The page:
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Stillbirths DOUBLED during first wave of Covid-19 pandemic

Stillbirths DOUBLED during first wave of Covid-19 pandemic amid fears that mothers were delayed from seeking NHS care

  • 40 stillbirths between April and June compared to 24 in same period in 2019
  • Healthcare Safety Investigation Branch (HSIB) has launched investigation
  • Fears  ‘stay home’ and ‘protect the NHS’ messaging kept women from hospitals

The number of stillbirths in England almost doubled during lockdown, a medical watchdog revealed today.

There were 40 cases between April and June this year compared to 24 in the same period in 2019, according to the Healthcare Safety Investigation Branch (HSIB).

The HSIB – which has launched a review into the rise – fears women were put off seeking treatment because of Covid-19 and the ‘stay home’ and ‘protect the NHS‘ messaging. 

Leading obstetricians said redeploying maternity staff to ICU wards during the first wave may have also played a role. 

The first lockdown, while successful in protecting the NHS from being overwhelmed with Covid-19, has had a catastrophic effect on healthcare across the board. 

There were 27million fewer GP appointments than normal during the shut down, raising fears it led to the worsening of other conditions such as asthma and diabetes.

Tens of thousands less people than average went for cancer checks during that time and there were hundreds more deaths from heart attacks.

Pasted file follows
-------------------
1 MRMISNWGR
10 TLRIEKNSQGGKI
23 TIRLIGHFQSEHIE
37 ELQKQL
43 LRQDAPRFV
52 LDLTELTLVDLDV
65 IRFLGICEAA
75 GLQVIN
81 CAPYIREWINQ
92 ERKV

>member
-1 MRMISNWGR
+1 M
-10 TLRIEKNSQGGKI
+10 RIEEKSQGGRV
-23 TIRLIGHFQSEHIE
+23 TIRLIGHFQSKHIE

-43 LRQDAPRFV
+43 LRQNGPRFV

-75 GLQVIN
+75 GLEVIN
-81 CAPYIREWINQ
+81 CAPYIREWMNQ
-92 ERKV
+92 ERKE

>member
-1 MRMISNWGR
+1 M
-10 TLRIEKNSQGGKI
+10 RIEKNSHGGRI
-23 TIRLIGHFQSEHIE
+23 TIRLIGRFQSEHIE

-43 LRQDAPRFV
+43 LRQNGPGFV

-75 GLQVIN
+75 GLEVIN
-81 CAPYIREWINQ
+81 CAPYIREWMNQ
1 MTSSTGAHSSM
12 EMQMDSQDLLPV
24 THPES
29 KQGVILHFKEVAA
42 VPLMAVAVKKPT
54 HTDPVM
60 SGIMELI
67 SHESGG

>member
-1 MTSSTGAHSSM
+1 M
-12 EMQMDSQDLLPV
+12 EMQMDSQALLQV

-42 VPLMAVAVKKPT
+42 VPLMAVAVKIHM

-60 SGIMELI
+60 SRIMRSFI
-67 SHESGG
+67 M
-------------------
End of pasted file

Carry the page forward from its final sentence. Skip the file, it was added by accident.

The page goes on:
The number of stillbirths almost doubled during lockdown in England, a medical watchdog revealed today

WHAT IS A STILLBIRTH? 

A stillbirth occurs when a baby is born dead after 24 weeks of pregnancy. 

If a baby dies before 24 weeks of pregnancy, it is known as a miscarriage.

Not all stillbirths can be prevented, however, not smoking or drinking, as well as not sleeping on your back and attending all antenatal appointments can reduce the risk. 

What are the signs? 

Signs may include the baby not moving as much as normal.

Pregnant women should contact their doctor immediately if they notice a difference to their baby’s movement. 

What are the causes? 

Stillbirths do not always have an obvious cause but may occur due to complications with the placenta or a birth defect.

They are also more likely to occur if women suffer from high blood pressure, diabetes or an infection that affects the baby, such as flu. 

Stillbirths are more likely to occur if women are having twins or multiple pregnancies, are overweight, smoke, are over 35 or have a pre-existing condition, such as epilepsy.

What happens after a stillbirth? 

If a baby has died, women may wait for their labour to start naturally or they may be induced if their health is at risk. 

Bereavement support groups are available to parents who have suffered stillbirths.

Some find it helpful to name their baby or take pictures with them.  

 Source: NHS Choices

 

The HSIB estimates that 86 per cent of maternity units reported a reduction in pregnant women going to hospital for emergency in April, ‘suggesting women may have delayed seeking care’.